🏪🌐🎙️ Everything Store
The lads behind the Acquired pod are back with yet another extraordinarily informative deepdive - this time, leaning heavily on Brad Stone’s book “The Everything Store” to finally unpack the Amazon story.
As they say
Amazon. No company has impacted the internet — and all of modern life — more than this one. We’ve waited seven years to do this episode, and are so, so excited to finally dive into every nook and cranny of this legendary company. And of course because we’re Acquired and this is Amazon, we couldn’t contain it all to just one episode… even a 4+ hour one! So today we focus on Amazon.com the retail business, and we’ll have another full episode on AWS coming soon. And because all great series are trilogies, to fully understand Amazon we highly recommend starting first with our previous episode on Walmart, which truly is the giant’s shoulder that Jeff Bezos stood upon
They call out an old very prescient interview early on in the pod which I thought I’d include here.
Use Spotify? This tool will use bots to automate your music discovery for you.
How it works: The tool simply shows your top 50 artists on Spotify over short, medium and long term, and checks those artists for new music. If you select a playlist, every artist involved in the tracks will be checked for new music, after which new releases are shown sorted by most recent release date.
🎨 Tik Tok
Tik Torture, u/musketon, digital, 2022
Pew Research Centre 📚recently published a 2022 study on Teens, Social Media and Technology which has some pretty clear conclusions, one being:
TikTok has established itself as one of the top online platforms for U.S. teens, while the share of teens who use Facebook has fallen sharply
Here are a few interesting (and stark if you’re FB, or great if you’re Youtube brass) results of the survey of US teens.
Lastly, on the subject of TikTok - if you’re a user, this is a PSA. If you use the in-app browser for whatever reason just know there is code injected which allows the application to monitor everything you’re doing - including your keystrokes (which of course means any passwords you’re punching in etc). So… beware ⚠️.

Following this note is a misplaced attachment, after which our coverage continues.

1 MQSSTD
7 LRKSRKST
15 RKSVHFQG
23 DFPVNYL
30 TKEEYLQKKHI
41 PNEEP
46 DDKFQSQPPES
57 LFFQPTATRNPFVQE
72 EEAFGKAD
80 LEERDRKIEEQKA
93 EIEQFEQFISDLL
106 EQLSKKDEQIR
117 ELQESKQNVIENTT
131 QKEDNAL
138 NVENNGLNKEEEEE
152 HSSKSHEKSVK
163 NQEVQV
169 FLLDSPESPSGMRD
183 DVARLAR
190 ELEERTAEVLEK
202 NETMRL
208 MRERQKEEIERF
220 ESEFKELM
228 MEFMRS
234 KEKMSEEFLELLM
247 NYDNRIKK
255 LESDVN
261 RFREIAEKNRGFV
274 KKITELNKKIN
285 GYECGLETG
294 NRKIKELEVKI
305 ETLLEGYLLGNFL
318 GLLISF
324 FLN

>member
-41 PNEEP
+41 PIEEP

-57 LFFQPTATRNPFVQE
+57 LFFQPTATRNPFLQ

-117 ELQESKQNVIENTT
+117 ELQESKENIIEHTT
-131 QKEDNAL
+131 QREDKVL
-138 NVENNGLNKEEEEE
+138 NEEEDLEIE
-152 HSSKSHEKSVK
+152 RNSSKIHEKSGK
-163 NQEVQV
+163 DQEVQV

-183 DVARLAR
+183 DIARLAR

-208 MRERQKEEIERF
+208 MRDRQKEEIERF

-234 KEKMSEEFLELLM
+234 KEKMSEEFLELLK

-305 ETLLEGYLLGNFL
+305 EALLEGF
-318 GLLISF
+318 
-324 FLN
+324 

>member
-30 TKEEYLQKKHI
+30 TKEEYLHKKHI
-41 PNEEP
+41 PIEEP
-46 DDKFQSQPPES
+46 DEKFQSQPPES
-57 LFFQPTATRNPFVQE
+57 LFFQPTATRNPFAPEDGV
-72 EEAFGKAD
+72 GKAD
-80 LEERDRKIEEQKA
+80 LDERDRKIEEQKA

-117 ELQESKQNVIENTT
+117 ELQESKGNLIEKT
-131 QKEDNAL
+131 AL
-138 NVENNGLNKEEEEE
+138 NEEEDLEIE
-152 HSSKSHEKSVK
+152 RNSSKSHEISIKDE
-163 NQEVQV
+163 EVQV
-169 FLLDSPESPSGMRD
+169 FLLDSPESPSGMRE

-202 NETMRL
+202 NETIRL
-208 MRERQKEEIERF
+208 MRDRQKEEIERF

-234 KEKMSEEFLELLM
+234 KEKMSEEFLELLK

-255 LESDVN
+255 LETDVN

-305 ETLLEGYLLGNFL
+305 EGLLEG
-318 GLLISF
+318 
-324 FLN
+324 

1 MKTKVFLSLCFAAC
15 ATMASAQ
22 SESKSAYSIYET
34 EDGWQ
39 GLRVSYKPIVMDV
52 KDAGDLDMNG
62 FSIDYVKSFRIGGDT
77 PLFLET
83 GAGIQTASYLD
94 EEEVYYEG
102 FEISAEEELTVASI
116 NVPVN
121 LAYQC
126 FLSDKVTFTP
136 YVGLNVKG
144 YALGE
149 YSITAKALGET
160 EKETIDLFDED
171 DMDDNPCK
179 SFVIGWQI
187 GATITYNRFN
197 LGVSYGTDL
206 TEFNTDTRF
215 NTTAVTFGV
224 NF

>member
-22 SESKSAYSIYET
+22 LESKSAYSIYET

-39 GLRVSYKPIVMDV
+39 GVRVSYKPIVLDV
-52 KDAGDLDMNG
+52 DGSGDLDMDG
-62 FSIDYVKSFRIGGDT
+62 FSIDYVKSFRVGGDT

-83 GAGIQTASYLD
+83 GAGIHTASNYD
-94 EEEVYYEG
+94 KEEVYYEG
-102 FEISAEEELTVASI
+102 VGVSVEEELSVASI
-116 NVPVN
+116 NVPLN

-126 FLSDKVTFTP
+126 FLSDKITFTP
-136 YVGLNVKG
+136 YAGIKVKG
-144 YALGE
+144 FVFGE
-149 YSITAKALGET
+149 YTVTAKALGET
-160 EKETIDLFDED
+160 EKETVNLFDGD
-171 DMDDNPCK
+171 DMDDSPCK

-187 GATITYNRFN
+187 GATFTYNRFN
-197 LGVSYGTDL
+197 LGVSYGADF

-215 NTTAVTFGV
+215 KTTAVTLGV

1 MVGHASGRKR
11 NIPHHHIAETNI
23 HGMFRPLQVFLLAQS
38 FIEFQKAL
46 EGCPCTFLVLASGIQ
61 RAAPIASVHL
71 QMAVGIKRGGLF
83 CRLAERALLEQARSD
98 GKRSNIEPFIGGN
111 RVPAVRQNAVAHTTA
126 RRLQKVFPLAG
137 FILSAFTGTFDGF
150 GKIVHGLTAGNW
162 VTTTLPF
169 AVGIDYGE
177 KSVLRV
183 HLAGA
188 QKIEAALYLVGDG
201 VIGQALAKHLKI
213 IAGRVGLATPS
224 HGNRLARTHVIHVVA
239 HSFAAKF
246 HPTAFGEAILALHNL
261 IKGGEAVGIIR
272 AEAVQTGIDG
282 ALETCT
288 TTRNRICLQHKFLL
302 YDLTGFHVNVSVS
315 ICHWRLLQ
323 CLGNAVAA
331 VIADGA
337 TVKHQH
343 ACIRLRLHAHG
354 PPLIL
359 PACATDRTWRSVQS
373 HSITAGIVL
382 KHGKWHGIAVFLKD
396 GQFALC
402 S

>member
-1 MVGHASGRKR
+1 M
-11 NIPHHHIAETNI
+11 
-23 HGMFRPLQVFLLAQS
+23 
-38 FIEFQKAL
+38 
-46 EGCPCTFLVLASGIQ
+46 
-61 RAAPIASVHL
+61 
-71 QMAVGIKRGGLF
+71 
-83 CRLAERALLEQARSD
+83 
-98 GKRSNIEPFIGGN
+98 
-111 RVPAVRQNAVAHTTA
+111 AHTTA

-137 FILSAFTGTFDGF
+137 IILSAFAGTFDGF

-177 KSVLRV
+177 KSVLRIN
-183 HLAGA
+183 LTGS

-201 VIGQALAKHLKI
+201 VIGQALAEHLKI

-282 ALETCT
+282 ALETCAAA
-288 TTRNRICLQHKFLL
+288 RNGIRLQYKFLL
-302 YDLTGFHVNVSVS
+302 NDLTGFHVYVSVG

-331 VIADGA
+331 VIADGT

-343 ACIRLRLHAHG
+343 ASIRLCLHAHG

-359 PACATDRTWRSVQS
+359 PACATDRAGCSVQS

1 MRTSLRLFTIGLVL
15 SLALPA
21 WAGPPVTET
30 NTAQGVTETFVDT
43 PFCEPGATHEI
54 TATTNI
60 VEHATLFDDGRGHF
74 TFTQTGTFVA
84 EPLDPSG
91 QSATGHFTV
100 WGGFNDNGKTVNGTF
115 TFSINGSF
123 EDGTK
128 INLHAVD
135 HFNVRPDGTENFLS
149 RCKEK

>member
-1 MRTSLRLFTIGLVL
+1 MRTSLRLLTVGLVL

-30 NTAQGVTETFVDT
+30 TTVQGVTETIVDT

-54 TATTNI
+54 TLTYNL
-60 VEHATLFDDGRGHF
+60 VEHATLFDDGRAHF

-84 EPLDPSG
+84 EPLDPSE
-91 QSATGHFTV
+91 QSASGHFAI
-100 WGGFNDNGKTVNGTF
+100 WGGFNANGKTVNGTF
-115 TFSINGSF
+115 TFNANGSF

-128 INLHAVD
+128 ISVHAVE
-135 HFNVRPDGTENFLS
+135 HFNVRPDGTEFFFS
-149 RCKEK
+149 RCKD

Robert Cottrell notes:
Physicists struggling to arrive at a unified theory of everything are bumping up against “a growing multitude of types of nothing”. It is not the things which cause the conceptual problems, so much as the spaces between the things. The Universe is mostly made up of vacuums. “The key to understanding the Universe may be a careful accounting of these proliferating varieties of absence
This tangentially touches on a notion looked at in the Real Life Mag on the structure of atoms as well:
Our ideas of the atom still default to the stylised model proposed a century ago by Ernest Rutherford. Electrons follow planetary orbits around a central nucleus, making each atom a solar system in miniature. We now know that atoms are not really like that at all, but the model is too good to give up. It is charmingly retro, familiar, even reassuring. It gives us an illusion of understanding
📹📄 Metric Paper
CGP Grey is an American-Irish educational YouTuber, podcaster, and live streamer who creates short explanatory videos on subjects including politics, geography, economics, sociology, history, and culture.
This short video begins with a look at the utility of standard metric paper sizing and ends up being quite an existential take on much larger meditations.
💬 Deep Cuts
“The flesh surrenders itself. Eternity takes back its own. Our bodies stirred these waters briefly, danced with a certain intoxication before the love of life and self, dealt with a few strange ideas, then submitted to the instruments of Time. What can we say of this? I occurred. I am not…yet, I occurred.” ― Frank Herbert, Dune Messiah
🎨 One More Thing
Infinite art 2.0
Infinite dream (part 1) pic.twitter.com/9KgUZMlKgk— Vaskange (@Vaskange) August 15, 2022